Two days of volleyball and partying really took it out of me, physically and emotionally, so on Monday I was happy to do the solo tourist thing again. I bade farewell to roommates (they were all driving back to Edmonton), and I set out.

My first stop was the Mosaic Stadium, home of the Roughriders, and easily visible from our hotel room. I don’t particularly care about football, but I was told I should try to get in, and take pictures from the seats—or even the field, assuming there’s no practice going on. I walked around the whole place but couldn’t find a way in, so I shrugged and went on my way.

Next was the Royal Saskatchewan Museum, located in Wascana Park (like half the city’s major landmarks, it seems). An awesome place where I learned all about Saskatchewan First Nations, geology, and wildlife both past (dinosaurs) and present. Amazingly, they had a fossilized Mosasaur skeleton, along with stuff about how Saskatchewan was mostly underwater back in the day. But I already knew that, thanks to The Oatmeal!

Megamunch the animatronic T Rex, was just the icing on the cake.

Next was the Legislature. I wasn’t sure if it’d be open for tours on a holiday, but it was! Yay! (Though the bookstore and gift shop was closed. Boo!) The handsome francophone guide took us around the foyer, to the Library with neat historical artefacts on display, the hall with Saskatchewan Order of Merit recipients, the room with portraits of past SK Premiers and even more historical artefacts and documents. And the Legislature itself, which we unfortunately were not allowed to set foot in, so we had to take pictures from the door.

And last, the MacKenzie Art Gallery. Which at first I thought was closed, but then a security guard came up and showed me the right door to use. Derp.

And then I was off to the airport! But I’m sure I’ll be back someday.

More photos here!

Hwy 1 crossing Evans Rd

Downtown Calgary

Victoria Park

Good morning

Mosasaur skeleton

Sask Legislature

Saskatchewan Legislature

Saskatchewan Legislature, from the West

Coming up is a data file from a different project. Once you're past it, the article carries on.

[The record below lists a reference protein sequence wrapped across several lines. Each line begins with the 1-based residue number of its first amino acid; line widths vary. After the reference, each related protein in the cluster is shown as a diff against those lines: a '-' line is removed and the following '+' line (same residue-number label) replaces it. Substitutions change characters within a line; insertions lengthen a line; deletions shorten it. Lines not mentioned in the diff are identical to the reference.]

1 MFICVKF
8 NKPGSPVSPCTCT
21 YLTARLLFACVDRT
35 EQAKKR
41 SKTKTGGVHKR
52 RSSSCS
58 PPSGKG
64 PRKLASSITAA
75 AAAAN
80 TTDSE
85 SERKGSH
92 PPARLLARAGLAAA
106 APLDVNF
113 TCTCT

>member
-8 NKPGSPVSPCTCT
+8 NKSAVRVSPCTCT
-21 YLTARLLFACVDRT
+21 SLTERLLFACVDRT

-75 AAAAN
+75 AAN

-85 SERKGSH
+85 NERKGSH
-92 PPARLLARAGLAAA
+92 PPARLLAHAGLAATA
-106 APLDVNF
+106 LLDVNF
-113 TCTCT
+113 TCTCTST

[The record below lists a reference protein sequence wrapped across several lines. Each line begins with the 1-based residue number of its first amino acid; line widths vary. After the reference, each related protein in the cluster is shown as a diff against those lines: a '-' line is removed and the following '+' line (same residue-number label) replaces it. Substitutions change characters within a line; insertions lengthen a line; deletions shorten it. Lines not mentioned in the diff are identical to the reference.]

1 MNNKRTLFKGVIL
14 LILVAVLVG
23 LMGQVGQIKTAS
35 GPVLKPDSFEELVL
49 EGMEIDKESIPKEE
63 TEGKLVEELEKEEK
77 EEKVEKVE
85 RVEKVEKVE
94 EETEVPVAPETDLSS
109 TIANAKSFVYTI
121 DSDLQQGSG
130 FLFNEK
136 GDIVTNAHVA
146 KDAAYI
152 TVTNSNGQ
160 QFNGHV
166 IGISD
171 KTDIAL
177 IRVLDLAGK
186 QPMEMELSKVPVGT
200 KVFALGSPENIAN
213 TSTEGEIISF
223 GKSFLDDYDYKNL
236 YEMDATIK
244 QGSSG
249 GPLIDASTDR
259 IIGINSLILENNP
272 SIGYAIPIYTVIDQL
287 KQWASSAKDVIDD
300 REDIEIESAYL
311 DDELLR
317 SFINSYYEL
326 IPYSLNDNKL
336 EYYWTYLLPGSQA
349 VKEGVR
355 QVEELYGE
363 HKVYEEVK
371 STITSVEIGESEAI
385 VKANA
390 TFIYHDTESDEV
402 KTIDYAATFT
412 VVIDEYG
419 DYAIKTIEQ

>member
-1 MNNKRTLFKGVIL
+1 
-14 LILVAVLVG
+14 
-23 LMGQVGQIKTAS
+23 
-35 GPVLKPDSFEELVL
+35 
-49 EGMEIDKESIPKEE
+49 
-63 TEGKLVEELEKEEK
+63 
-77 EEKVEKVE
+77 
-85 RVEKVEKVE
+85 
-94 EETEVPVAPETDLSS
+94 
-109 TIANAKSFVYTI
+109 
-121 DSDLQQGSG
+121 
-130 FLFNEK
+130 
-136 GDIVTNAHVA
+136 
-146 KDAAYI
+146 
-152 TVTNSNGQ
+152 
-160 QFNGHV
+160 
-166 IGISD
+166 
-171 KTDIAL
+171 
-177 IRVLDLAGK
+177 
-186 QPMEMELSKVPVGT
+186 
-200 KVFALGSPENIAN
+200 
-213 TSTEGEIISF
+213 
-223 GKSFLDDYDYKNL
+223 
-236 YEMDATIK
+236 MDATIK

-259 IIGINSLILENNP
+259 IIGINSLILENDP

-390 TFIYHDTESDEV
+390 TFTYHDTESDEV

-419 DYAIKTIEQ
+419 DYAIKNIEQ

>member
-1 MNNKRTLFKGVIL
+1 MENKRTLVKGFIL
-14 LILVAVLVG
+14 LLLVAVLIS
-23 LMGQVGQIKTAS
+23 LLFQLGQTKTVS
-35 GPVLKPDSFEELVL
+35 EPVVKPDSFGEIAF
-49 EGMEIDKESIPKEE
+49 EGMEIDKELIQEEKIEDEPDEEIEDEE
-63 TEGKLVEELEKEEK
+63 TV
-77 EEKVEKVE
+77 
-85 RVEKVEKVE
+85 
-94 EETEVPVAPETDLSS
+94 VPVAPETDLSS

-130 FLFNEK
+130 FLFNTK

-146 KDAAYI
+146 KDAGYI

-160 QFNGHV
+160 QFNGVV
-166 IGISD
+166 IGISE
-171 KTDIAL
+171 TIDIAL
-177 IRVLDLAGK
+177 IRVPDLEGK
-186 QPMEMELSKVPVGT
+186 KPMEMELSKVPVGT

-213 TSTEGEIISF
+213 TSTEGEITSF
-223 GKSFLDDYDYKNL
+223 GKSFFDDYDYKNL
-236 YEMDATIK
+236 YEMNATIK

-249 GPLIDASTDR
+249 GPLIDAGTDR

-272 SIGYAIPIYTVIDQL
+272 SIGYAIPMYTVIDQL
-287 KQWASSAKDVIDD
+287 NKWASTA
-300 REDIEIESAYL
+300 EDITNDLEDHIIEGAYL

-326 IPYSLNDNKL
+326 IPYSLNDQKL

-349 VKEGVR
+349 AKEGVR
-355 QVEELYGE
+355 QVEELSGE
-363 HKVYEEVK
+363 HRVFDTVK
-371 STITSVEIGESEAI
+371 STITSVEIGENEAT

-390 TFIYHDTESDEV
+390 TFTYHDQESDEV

Albert St

Rainbow Racing Stripes

Today was a first for me: I got my hair dyed. And then I thought, what the hell, let’s dye it ALL THE COLOURS. So, in honour of Pride and especially our lovely rainbow crosswalks, I got myself all 8 colours of the Pride rainbow.

Incidentally, this is the first time in a long while I’ve felt really happy with how pictures of myself looked. I guess all I needed was different hair colour?

Celebration of Light 2013: United Kingdom and Canada

The first show of the season, by the United Kingdom on Saturday the 27th, was quite good. Not great, though: I’ve got the same complaint as with Team Mexico’s show a couple years ago, and that’s the fireworks display seemed too tied to the music. I’m not 100% sure, mind you, but there were a number of repetitive parts that weren’t very exciting visually, and I assume that’s what was going on. Music-wise, from what I could see, it seemed to be a tribute to James Bond. There was the theme from Goldfinger, plus another Bond flick which I can’t recall right now. Still, it had lots of good moments.






(More photos here)

I wasn’t really planning to go to Canada’s show on Wednesday the 31st because it was after volleyball, and I’d be tired and I’d have to face not only the crowds, but also driving home around 9. To my place in the West End. In the West End that was 80% closed to cars because of the fireworks, and only had a few points of entries for gas-powered vehicles. But I got invited by a couple of friends, and after vball I found I had more energy than I thought, so off I went.

(And then I couldn’t find them and for some reason my phone didn’t have coverage so I could neither call nor message. Maybe it’s my carrier, maybe it’s the massive crowds, or both.)

So that was annoying, but I had a good view so I decided to stay. I’m glad I did, because it was phenomenal! No repetitive parts, clever visual effects that I’d never seen before, gorgeous use of colours, I loved every bit of it!

Northern Voice 2013, Part 2: Bigger on the Inside

No, this post isn’t about TARDISes, but about stories and the art of storytelling. Neil Gaiman wrote (in Sandman, I think) that everybody has worlds of stories in them, no matter how mundane and small they seem on the outside.

No, this post isn’t about TARDISes, but about stories and the art of storytelling. Neil Gaiman wrote (in Sandman, I think) that everybody has worlds of stories in them, no matter how mundane and small they seem on the outside.

Theresa Lalonde: #story

Theresa Lalonde loves stories. Listening to other people’s struggles and how they’re navigating this difficult world, creates a sense of connection and gets her own creative juices going.